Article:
A compilation of things I highlighted on the web during 2023

Around this time last year, Delia Rodríguez said that publishing is the most incredible thing one can do on the internet. Inspired by her and by Javi Santana’s latest post, I decided to kick off the year by sharing a compilation of references I collected during 2023.

This way of starting a newsletter may not be perfect, but at least by the end I will have drawn the fucking owl.

How to draw an owl meme


I agree with Delia: making stuff and sharing it makes me happy. But what’s happiness? I clipped a perfect definition by Alejandro Zambra (translation mine):

They say that’s happiness: never feeling that it would be better to be somewhere else, never feeling that it would be better to be somebody else. Another person. Someone younger. Older. Someone better.

I had read Poeta Chileno back in 2022, but credits to Beatriz Serrano for picking up on this quote before I did.


Things that we now take for granted were once created by someone. Bell labs keypad layouts

Bell Systems tested more than 15 keypad layouts for speed, accuracy and preference before settling in on the now ubiquitous “Three-by-three plus one” numeric keypad.

Similarly to nowadays “lean” usability studies, they did so internally, picking groups of six employees. And this was forty (40) years before Jakob Nielsen’s five users rule. (Fun fact: also out of Bell Labs came the 90/90 rule you’ve probably heard me joke about if we’ve worked together).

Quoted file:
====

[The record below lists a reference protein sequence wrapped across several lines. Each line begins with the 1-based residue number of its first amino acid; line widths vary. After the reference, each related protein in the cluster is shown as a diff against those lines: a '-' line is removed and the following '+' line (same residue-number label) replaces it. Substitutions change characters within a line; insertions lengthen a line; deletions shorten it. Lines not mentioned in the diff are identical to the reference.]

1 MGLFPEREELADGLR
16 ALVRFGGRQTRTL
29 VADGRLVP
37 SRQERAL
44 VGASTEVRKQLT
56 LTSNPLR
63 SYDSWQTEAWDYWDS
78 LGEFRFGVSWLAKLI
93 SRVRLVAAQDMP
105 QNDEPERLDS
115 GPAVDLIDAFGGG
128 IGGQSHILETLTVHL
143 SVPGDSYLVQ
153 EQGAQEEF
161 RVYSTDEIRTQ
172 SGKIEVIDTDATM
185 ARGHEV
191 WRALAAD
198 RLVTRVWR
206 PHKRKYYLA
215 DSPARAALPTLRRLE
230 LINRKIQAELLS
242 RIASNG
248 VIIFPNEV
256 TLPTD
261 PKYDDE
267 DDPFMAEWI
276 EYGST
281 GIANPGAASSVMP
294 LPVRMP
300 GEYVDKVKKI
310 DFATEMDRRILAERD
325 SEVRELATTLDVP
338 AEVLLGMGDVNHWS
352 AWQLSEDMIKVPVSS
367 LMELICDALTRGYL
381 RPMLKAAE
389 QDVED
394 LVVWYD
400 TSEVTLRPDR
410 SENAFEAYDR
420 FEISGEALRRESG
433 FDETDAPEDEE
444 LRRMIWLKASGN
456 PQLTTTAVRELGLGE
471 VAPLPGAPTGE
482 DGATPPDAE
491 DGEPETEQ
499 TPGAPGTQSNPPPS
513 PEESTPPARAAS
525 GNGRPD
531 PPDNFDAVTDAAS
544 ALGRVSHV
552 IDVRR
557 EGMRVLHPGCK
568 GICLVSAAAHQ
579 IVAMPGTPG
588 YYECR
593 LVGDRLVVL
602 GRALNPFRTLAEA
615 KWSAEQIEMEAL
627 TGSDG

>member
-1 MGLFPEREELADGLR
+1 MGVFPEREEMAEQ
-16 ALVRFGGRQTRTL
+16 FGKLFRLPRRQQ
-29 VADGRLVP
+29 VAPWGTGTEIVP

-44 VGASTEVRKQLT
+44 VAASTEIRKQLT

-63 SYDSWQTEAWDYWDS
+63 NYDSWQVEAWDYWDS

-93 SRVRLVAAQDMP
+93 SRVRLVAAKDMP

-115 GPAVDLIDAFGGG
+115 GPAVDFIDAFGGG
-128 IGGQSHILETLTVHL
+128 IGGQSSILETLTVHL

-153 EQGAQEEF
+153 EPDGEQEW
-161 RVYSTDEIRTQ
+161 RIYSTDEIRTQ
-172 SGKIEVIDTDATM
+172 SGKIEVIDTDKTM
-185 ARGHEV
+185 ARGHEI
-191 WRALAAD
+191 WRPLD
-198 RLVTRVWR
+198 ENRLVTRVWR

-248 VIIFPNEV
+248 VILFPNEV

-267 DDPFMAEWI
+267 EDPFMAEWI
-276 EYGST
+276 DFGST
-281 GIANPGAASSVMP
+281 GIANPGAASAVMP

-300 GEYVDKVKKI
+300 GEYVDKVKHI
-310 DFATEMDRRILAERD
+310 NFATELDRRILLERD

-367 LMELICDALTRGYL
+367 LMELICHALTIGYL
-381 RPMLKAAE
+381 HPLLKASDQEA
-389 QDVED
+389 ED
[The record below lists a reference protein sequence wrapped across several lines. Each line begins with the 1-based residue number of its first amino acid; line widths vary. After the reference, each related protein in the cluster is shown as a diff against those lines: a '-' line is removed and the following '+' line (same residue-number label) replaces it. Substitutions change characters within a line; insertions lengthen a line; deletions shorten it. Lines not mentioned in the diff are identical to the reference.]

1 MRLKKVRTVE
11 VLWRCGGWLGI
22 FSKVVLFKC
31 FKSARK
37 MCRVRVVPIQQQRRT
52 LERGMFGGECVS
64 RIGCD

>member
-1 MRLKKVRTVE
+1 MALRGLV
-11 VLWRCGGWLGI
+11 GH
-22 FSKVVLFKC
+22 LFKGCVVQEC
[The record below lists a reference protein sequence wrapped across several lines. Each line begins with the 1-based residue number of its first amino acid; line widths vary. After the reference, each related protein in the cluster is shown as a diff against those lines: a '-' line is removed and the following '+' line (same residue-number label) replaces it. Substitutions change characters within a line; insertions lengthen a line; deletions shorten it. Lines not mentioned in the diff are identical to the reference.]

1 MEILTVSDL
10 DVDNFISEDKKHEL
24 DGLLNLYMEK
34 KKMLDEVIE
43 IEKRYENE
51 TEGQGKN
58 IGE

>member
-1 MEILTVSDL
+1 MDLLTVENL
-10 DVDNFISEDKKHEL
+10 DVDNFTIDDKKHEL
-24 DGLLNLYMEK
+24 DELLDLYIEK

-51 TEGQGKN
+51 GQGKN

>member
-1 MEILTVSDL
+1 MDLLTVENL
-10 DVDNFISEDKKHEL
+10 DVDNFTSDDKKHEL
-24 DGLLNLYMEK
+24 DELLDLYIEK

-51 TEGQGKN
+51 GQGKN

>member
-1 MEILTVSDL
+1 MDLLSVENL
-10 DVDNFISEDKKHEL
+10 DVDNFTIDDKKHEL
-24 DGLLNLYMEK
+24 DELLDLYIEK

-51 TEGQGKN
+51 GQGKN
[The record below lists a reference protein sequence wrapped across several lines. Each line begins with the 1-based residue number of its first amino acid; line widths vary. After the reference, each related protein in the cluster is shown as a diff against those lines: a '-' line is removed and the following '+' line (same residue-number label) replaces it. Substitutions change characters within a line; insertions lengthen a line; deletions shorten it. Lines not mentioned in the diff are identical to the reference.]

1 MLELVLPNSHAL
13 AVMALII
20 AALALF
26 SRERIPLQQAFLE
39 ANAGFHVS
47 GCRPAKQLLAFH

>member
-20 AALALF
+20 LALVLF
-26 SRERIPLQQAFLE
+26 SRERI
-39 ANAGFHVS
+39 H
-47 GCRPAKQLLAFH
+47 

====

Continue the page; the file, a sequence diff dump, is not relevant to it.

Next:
Origin stories

Dee Hock was given 90 days to launch the BankAmericard card (which became the Visa card), starting from scratch. He did. In that period, he signed up more than 100,000 customers.

Instagram had 13 employees when they were acquired by Facebook for $1 billion. They had 30 millions users at the time.

I enjoyed going through these compilations of great achievements done in short amounts of time and/or by small teams, and they were useful on a couple of team meetings where we were aligning on yearly goals so ambitious that seemed impossible to accomplish with the resources at hand.